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Posts Tagged ‘Debt’

I detest writing about Greece. I suggested back in 2010 that the best outcome was default, which would have been the most likely outcome of a no-bailouts approach.

And for the past five years, events have confirmed – over and over again – that this was the right approach.

So you can understand how frustrating it is to comment again on this issue.

But sometimes the policy proposals from national governments and international bureaucracies are so blindly insane that I feel compelled to restate obvious points.

Consider what is happening now. The various members of the Troika (the International Monetary Fund, the European Commission, and the European Central Bank) are pressuring Greece to make reforms in exchange for additional subsidies, handouts, and bailouts.

But since the Greek government is run by lunatics, the net result of “reforms” is more and more bad policy. To be blunt, the Troika crowd is subsidizing and encouraging a process that is resulting in suicidal tax hikes in Greece.

Here are some excerpts from a story in the EU Observer.

Greece edged closer to a last-ditch agreement with her eurozone creditors on Monday (22 June), after Alexis Tsipras’ government promised to raise an extra €8 billion over the next two years. Under the proposal submitted to eurozone ministers, the Greek government would raise just under €2.7 billion in extra revenue this year, followed by a further €5.2 billion in 2016. …Tsipras’ government has proposed to raise €645 million over the next two years by increasing health contributions to 5 percent. …As expected, the remaining proposals are almost exclusively based around new tax increases, the most significant of which is a new 12 percent levy on all corporate profits over €500,000, which the Greek government expects to bring in €1.35 billion in extra revenue. …together with €100 million per year from a new TV advertisements tax. It also wants to widen the scope of a so-called ‘luxury’ tax to cover private swimming pools, planes and boats.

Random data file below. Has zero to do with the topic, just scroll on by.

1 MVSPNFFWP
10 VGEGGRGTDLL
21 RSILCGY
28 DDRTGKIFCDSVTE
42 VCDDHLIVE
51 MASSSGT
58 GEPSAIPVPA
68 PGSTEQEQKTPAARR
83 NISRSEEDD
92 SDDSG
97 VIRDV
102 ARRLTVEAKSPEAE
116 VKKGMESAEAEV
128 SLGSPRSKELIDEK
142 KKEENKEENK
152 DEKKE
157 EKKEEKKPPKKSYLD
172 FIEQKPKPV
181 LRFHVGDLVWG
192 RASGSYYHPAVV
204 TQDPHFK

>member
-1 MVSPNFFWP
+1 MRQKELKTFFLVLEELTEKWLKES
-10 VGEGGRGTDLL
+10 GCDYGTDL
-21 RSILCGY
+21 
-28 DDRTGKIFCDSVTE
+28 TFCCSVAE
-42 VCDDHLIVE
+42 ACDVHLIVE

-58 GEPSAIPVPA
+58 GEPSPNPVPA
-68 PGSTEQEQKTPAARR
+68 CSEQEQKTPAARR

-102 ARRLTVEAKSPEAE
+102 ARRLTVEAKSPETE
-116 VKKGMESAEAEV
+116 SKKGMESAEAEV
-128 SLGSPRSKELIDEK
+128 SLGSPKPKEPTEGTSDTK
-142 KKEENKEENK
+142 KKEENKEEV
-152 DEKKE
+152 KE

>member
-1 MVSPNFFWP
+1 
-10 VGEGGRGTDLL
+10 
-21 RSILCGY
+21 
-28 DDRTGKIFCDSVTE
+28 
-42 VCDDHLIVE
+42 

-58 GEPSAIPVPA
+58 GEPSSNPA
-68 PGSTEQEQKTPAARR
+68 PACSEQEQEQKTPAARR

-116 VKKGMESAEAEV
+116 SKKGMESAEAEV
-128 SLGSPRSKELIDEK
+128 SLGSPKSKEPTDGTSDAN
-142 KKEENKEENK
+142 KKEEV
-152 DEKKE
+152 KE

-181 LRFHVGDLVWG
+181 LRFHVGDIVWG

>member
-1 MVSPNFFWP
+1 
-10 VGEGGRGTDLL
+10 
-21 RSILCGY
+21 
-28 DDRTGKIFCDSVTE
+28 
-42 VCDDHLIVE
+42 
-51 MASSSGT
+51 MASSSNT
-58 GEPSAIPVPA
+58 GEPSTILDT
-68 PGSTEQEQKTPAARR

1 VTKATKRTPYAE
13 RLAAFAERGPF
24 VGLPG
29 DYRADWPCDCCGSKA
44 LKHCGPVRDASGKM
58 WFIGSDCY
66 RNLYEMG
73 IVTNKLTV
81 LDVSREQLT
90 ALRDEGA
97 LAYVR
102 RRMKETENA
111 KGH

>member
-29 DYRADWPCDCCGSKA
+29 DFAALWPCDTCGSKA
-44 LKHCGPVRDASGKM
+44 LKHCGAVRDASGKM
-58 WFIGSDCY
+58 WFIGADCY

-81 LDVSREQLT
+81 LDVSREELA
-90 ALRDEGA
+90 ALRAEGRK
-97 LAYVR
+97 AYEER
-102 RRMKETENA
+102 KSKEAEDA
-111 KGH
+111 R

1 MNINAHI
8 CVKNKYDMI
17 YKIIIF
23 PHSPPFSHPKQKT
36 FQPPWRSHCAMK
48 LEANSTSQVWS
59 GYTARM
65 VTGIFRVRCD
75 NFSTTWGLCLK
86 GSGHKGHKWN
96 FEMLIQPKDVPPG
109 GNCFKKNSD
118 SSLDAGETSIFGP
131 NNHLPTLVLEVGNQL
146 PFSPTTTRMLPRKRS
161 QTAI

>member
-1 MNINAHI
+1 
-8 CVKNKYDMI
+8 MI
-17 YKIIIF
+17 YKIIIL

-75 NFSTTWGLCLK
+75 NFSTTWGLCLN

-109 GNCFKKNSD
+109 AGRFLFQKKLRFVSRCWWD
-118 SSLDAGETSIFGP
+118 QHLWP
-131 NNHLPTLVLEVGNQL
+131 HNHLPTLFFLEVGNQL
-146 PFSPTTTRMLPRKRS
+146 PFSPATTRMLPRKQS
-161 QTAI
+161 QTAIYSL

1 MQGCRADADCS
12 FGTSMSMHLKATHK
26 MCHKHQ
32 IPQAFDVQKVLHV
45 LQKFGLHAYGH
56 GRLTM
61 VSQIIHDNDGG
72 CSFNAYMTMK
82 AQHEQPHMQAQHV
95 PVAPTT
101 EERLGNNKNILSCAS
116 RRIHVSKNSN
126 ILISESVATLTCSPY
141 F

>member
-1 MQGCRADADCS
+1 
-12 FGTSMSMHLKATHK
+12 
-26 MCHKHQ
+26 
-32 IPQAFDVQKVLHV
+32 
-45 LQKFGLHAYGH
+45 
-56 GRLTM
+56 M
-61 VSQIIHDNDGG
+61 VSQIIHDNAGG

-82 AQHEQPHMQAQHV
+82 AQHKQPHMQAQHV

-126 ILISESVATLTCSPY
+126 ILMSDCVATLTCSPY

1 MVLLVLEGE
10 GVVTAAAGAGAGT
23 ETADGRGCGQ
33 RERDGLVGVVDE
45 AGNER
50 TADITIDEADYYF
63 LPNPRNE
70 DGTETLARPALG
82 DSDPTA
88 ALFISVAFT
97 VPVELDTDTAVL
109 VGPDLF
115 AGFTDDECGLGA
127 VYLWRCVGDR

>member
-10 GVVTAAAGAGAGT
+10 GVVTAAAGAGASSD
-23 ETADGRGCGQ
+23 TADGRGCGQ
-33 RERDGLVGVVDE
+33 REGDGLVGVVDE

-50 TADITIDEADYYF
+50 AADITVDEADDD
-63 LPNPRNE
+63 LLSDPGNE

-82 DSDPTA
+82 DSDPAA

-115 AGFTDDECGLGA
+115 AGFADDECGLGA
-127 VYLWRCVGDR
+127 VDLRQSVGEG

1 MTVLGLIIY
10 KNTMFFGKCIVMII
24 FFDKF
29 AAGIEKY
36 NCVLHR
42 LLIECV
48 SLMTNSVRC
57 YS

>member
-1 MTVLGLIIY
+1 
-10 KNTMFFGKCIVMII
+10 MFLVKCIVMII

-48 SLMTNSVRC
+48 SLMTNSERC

Here’s a look at the breakdown of the new deal, which I got off Twitter from a pro-liberty Greek citizen (i.e., an endangered species).

So the latest deal is 93 percent tax hikes and 7 percent spending cuts. And I’m sure those so-called spending cuts are probably make-believe reductions in previously planned increases instead of genuine reductions.

That’s so imbalanced that it makes President George H.W. Bush’s disastrous 1990 tax-hike deal seem good by comparison.

And just in case you wonder whether there’s no fat in the Greek budget, consider this shocking sentence from the EU Observer story.